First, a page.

The Words of the Fielder Family

The Decline of European Saeilo

Brian Fielder
February 25, 2001

The investments in Germany were part of the ‘Machine Tool Providence’ thing that was providential flavor of the year sometime in the 80s (don’t remember the year). The master plan had a majestic harmony to it. Saeilo imports machine tools from Tongil, and brings the economic miracle to the 3rd world, as well as revenue from the developed world. Tongil imports engineering expertise from Germany, to improve the products to be world beaters through combining advanced technology at an affordable price. Rev. Moon went ahead and established Saeilo in Europe with considerable personal involvement and consequent fervor from the membership, many of whom were absolutely delighted to have heavenly permission to dive into something which was both as down-to-earth as you can get, and central to the providence. Rev. Moon also went ahead and added the final crucial element by buying three machine tool factories in Germany, say, H., H. and W.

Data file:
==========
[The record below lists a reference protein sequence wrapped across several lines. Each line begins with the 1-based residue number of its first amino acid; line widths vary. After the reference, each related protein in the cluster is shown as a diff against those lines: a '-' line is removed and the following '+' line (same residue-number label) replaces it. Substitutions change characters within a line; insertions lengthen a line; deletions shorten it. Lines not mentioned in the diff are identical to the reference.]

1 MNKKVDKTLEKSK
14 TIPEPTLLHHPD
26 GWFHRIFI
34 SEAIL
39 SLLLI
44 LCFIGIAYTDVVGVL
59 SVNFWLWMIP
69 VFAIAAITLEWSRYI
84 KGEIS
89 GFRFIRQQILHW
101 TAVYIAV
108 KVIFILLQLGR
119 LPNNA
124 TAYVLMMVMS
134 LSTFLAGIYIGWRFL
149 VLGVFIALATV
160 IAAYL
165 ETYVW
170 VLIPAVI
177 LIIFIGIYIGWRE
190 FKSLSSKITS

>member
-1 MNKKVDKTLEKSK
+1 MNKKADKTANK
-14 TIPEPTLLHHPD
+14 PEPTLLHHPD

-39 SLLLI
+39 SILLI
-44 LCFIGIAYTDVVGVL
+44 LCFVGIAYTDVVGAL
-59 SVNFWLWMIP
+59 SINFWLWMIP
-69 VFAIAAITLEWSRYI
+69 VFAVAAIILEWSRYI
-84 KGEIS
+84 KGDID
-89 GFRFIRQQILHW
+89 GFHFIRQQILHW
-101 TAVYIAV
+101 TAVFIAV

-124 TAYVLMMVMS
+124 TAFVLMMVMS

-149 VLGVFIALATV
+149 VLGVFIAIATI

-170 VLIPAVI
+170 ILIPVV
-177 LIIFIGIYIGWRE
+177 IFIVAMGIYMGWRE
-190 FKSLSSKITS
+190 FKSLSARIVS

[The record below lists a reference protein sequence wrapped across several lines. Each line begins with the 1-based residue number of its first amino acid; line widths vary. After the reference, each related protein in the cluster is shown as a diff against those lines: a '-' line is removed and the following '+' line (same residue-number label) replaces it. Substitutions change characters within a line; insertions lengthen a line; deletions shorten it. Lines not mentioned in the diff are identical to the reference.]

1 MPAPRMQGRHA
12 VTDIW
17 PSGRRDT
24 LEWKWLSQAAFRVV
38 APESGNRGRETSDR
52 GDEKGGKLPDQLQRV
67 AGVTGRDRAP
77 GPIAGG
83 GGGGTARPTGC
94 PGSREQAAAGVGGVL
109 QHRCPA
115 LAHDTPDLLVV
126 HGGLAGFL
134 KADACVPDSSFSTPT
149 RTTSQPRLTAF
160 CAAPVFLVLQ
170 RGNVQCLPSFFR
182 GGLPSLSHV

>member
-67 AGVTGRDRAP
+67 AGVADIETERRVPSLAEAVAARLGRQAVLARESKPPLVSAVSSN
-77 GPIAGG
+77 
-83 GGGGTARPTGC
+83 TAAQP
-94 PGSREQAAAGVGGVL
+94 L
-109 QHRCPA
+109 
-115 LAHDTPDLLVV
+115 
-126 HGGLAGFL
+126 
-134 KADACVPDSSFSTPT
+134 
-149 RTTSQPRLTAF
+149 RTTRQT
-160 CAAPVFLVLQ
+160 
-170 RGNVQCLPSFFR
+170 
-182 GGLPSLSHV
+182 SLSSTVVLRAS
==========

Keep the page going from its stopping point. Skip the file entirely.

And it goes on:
Well I say the final crucial element inaccurately, one final crucial element was either missing or mutated (or what is it that elements do when the become other elements?). Tongil was apparently unaware of, uninterested in, or unbelieving of the plan and had devastatingly different objectives. This disconnection snuffed out whatever small chance Saeilo had to come to anything until it belatedly woke up to the situation, and left H, H and W without much of a ‘reason to be’ in the whole scheme. Writing this is making me wonder what was going on between Rev. Moon and the industry moguls who ran Il Hwa, Tongil, MaCol and the rest of that stuff. Were they really trying to buy in to Rev. Moon's vision? Were they even told about it? Did they have their hands tied? Were they just uncomprehending? Whatever it was there is a pattern here which was reflected in both the machine tool and ginseng projects, perhaps even the soft drink one.

Anyway, with Saeilo, the result was a dream deflating reality that took a long time to wake up to, because the dream had been so wonderful for those involved. The stark truth was Tongil was concentrating 99% of its efforts on the domestic market in Korea, which was probably entirely right from a business perspective, since they had a monopoly (the country did not allow foreign imports). They had scant time nor concern for the dozens of Saeilos being set up outside Korea to bring the company into world markets. Saeilos who, by definition and belief were totally committed to Tongil products. The result? Poor delivery times. Stone deaf ears to the feedback from Saeilo on market requirements. Poor and variable quality. Wrong model for the markets. Wrong pricing.